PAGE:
Magruder’s is closing, employees of the Rockville-based supermarket chain, a Washington institution for more than 130 years, told customers on Tuesday.
While employees at the Rockville store echoed the message heard by customers at other Magruder’s locations across the region, the local chain’s corporate offices remained silent.
Rumors of the pending closure are true, a manager of the Magruder’s in Gaithersburg told Gaithersburg Patch.
"[Corporate] didn't come and tell us where and when is going to be the final day, but it is going away," said the manager, who asked not to be identified.
Pat and Ted Reuther arrived at the Rockville store in College Plaza on Tuesday afternoon and asked an employee greeting them at the entrance if the rumors were true.
The store will be closing within a couple of weeks, the unidentified greeter told them. Employees in store aisles with increasingly bare shelves told other shoppers the same news.
The store manager referred a reporter to Gary Bortnick, Magruder’s chief operating officer. Bortnick did not return two messages left Tuesday afternoon. Several messages left earlier in the week to others in the chain’s corporate headquarters on Parklawn Drive in Rockville also went unreturned.
Greg Hull, the leasing agent for Combined Properties, which owns College Plaza, said: “We have heard absolutely nothing.”
The latest tweet from the Magruder’s Twitter account, on Monday, listed specials on turkey, plantains, bananas and milk. There was no mention of a pending closure on Twitter or on the chain’s Facebook page, which had not been updated since an Oct. 2 status update cheering the Washington Nationals’ division championship.
Magruder’s once operated two stores in Rockville, one across Halpine Road from Congressional Plaza and another on North Washington Street in Rockville Town Center.
Magruder’s opened in College Plaza in 2003, closing the North Washington Street location, which was demolished to make way for Rockville Town Square. The College Plaza store took over a 10-year lease from Shopper’s Food Warehouse, The Gazette reported.
An A&P formerly occupied the anchor space in the strip mall at the corner of Frederick Road (Route 355) and College Parkway.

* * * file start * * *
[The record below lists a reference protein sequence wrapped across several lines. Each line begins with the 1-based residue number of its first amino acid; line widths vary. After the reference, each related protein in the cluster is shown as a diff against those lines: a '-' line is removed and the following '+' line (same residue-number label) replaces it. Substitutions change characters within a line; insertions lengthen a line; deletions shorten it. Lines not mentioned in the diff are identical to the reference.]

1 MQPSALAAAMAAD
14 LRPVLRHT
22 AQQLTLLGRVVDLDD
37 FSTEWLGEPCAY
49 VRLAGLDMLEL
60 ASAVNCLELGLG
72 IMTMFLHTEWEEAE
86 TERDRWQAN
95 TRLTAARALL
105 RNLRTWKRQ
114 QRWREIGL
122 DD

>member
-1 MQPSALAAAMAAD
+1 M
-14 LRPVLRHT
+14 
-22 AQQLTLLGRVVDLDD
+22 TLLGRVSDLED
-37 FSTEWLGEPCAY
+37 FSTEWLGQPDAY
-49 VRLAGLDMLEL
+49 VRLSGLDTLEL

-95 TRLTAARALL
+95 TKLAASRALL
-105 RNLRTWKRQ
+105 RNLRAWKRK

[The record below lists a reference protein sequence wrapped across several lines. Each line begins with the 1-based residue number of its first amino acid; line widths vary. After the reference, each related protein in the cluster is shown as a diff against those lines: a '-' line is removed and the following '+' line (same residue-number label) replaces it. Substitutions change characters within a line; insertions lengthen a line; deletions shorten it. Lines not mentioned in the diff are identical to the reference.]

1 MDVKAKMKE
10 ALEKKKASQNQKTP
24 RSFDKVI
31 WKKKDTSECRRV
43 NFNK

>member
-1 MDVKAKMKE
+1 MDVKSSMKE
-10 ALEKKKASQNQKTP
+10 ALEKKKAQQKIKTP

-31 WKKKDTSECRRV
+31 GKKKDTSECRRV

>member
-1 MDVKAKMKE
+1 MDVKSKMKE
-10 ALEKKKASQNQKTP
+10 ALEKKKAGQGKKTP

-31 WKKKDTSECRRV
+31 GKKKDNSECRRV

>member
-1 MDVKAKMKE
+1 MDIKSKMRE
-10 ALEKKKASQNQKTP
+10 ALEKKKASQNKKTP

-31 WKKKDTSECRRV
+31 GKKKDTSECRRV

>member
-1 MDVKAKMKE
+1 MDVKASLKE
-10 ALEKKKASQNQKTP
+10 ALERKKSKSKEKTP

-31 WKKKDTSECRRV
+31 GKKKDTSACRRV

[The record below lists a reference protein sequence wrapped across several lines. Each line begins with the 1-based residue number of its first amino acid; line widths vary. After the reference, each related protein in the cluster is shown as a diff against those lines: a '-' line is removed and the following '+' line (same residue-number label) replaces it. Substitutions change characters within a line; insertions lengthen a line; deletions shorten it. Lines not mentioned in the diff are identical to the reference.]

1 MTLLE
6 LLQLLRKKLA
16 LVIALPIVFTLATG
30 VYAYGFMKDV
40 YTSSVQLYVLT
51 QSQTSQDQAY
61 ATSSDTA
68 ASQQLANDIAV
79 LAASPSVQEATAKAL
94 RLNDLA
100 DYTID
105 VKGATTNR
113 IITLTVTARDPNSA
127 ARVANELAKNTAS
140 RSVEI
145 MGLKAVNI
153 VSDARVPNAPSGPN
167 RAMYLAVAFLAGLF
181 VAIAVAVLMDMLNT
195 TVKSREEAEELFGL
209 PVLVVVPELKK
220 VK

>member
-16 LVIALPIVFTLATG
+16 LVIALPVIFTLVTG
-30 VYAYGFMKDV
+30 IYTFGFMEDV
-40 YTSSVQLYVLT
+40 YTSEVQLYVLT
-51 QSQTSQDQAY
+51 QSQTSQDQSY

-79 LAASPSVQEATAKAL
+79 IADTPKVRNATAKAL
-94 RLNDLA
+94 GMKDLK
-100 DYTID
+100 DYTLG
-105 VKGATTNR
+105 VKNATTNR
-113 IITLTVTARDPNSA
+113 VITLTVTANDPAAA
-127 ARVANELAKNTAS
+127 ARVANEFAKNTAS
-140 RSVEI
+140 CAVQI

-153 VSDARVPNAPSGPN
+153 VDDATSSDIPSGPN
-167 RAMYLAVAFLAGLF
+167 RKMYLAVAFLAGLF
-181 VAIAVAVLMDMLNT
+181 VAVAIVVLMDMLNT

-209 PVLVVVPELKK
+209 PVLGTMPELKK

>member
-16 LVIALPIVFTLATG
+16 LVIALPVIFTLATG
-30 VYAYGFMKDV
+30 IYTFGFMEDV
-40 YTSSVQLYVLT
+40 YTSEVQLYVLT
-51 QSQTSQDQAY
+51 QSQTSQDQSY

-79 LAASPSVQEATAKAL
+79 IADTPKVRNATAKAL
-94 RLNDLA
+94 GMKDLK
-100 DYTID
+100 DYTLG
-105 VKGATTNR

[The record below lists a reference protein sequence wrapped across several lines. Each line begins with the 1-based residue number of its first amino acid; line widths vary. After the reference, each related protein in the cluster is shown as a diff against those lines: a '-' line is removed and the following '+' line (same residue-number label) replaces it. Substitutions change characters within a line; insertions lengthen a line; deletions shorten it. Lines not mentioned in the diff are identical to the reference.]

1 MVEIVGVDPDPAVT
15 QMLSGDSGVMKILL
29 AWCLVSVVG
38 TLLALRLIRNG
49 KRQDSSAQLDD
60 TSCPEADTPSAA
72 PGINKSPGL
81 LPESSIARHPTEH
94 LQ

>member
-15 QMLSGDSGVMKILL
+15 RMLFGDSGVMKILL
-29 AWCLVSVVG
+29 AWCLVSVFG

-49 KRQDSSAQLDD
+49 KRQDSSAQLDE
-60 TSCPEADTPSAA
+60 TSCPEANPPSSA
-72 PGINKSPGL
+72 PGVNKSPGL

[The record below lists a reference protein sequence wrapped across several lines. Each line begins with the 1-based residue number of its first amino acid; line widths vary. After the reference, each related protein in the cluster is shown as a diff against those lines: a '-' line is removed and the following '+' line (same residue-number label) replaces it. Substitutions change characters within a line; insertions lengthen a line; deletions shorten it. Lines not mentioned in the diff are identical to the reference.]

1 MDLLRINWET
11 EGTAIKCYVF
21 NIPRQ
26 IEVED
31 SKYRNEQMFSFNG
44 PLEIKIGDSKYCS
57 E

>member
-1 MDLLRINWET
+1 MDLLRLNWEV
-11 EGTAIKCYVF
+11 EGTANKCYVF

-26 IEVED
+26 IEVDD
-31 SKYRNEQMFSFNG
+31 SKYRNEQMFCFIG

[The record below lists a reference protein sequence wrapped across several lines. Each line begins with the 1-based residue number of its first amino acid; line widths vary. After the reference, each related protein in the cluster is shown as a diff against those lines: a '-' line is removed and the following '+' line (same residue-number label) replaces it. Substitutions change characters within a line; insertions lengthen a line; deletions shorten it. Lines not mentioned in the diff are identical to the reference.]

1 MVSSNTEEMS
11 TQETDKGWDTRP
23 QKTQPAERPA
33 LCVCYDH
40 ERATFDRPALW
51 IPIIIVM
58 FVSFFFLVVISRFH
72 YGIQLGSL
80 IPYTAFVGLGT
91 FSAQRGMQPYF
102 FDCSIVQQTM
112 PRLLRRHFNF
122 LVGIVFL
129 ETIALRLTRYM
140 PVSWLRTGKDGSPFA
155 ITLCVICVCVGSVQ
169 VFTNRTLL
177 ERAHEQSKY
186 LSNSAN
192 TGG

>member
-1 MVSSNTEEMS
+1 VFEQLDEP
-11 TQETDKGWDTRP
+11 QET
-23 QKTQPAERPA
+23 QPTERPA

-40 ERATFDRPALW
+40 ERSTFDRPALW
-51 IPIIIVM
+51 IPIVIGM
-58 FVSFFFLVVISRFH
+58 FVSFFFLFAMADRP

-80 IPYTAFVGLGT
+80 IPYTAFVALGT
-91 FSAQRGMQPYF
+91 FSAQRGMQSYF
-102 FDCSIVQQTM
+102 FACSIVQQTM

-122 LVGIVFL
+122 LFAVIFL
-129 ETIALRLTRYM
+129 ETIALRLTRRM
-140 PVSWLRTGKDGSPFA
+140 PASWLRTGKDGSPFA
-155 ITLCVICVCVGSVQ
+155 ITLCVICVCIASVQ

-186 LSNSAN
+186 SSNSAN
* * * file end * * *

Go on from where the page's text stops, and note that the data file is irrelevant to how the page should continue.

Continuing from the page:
Pat Reuther, a 44-year resident of Rockville’s College Gardens neighborhood, said she shops “a couple times a week” at the College Plaza store.
“It’s not just a neighborhood grocery store. They’re people who’ve been working here for years,” she said. “Joe, the manager, came to civic association meetings.”
Maria Garavito was herding shopping carts in front of the Rockville store Tuesday afternoon when the Reuthers walked over to give her a hug and kiss on the cheek.
Garavito knows the exact day she started at Magruder’s—Aug. 31, 1982—the day the old North Washington Street location opened, she said.
Employees were told recently that the store would be closing, but weren’t given an exact date. The Rockville location would be open through the end of the month, Garavito said.
Commodore John Magruder founded Magruder’s in Washington, D.C. in 1875, with a store south of Chevy Chase Circle and another in Georgetown, according to the chain’s website.
The supermarkets expanded to locations across the region, becoming neighborhood institutions for generations of Washingtonians who flocked for the popular produce and specialty items. T-shirts sold at the stores bore a cartoon scene depicting the stores’ chaos, with customers stepping on each other’s heads as storekeepers yelled over the commotion.
“It’s a fixture,” said Ruth Spector, a former Montgomery County Council president and 44-year resident of Rockville’s Woodley Gardens neighborhood.
“It’s very sad,” she said after shopping at the Rockville location on Tuesday. “I always stopped here for the produce and the deli.”
Her first indication that something was amiss came two months ago. Spector went in search of an item Magruder’s always carried: whitefish salad. Her children were coming from San Francisco and she wanted to have the family favorite on hand. She was told the supplier wasn’t supplying it any more.
“I thought ‘Why isn’t the supplier supplying?’” she said.
In recent days, more and more items have not been restocked on store shelves and more and more customers have been asking questions.
Asked where he and his wife would shop now, Ted Reuther paused for a moment. “I don’t know,” he said.